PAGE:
Inbound marketing is more of a time issue than probably any other form of marketing. For example, our average inbound client receives no less than 40-60 hours of our time every month. And, we are marketing experts, which means the time it takes us to accomplish tasks for inbound is far quicker and of far great quality than that of a less-seasoned marketing team or lawyer simply trying to “wing it.”
I would agree, your law firm is most likely too busy for inbound but that does not mean hiring outside help should be off the table. For example, if you believe in the power of inbound, but the thought of losing 40-60 hours of billable time for your firm is hard to stomach weigh that cost versus the cost of hiring an inbound marketing team.
The national average rate billed by even a low level associate at a law firm in the US is over $200. That means at minimum you would lose $8000 in billable time in any given month by doing inbound marketing yourself. The average inbound customer spends between $4000 and $10000 per month. Therefore overtime you can see why paying a marketing team to handle a powerful marketing strategy can be well worth it.
9. Expanding Our Client Base is More Important
While it may seem counterproductive to focus on inbound marketing despite having a small client base, it can actually prove very beneficial to your law firm.
If I had to simplify the definition of inbound marketing I would say, “Inbound marketing helps generate more leads that convert into clients than any other marketing strategy.”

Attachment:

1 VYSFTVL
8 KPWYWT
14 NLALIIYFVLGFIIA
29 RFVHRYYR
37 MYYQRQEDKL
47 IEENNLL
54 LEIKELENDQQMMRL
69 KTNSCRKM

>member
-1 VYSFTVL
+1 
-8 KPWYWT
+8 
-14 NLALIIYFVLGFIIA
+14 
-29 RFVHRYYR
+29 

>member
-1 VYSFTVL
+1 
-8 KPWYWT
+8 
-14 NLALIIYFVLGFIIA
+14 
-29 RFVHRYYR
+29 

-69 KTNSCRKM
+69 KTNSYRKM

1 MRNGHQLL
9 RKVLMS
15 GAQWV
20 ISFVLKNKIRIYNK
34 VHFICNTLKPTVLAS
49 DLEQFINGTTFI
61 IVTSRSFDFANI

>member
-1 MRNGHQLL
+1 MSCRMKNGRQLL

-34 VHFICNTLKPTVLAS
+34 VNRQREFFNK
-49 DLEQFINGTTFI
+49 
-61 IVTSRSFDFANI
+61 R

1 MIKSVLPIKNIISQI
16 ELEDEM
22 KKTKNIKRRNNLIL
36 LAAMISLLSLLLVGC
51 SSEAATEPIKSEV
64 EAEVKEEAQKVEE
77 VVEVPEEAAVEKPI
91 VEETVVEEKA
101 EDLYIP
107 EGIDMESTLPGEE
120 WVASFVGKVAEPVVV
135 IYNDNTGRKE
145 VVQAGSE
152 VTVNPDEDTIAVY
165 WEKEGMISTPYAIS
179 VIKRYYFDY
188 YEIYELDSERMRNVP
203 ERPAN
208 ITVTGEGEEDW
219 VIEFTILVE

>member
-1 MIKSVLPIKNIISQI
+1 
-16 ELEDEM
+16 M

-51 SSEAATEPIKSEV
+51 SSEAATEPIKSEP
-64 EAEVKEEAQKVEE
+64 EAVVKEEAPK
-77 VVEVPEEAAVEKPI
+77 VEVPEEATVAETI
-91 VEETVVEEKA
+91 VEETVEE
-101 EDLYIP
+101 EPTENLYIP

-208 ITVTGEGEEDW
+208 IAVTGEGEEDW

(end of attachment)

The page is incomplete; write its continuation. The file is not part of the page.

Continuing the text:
Inbound is certainly more than just generating leads however. It helps raise awareness about your law firm, creates a higher level of authority and credibility among your competitors, and since a website publishing useful, relevant, and well-optimized content will receive better placement in the search results, you will naturally expand your client base by sharing valuable information, insight and content.
Inbound marketing is a critical component to your law firm marketing plan. If your firm is struggling to generate leads or hopes to dig in and create a stronger foothold in the local market, creating genuinely useful, engaging content is going to be crucial to achieving these goals. Your prospects are searching online to find an attorney to handle their legal matters. Take that as an opportunity to showcase your firm’s expertise by helping them answer questions and concerns about their legal matters.
One final thought, many attorneys have expressed that marketing seems unethical or often paints them as ambulance chasers or opportunists. However, marketing (especially inbound marketing) is not about “bull-horning” your name everywhere you possibly can to drum up business. It’s about building awareness by genuinely aiming to deliver useful information to those who need it most.
Dispelling inbound myths is one of many limiting beliefs many attorneys hold about marketing in general. There are several other key marketing challenges you should consider or address to think about developing a stronger overall marketing approach for you law firm. Our eBook 7 Key Legal Marketing Challenges talks about some of the major roadblocks law firms often encounter with their legal marketing plan. Download today to learn about these critical marketing challenges to avoid.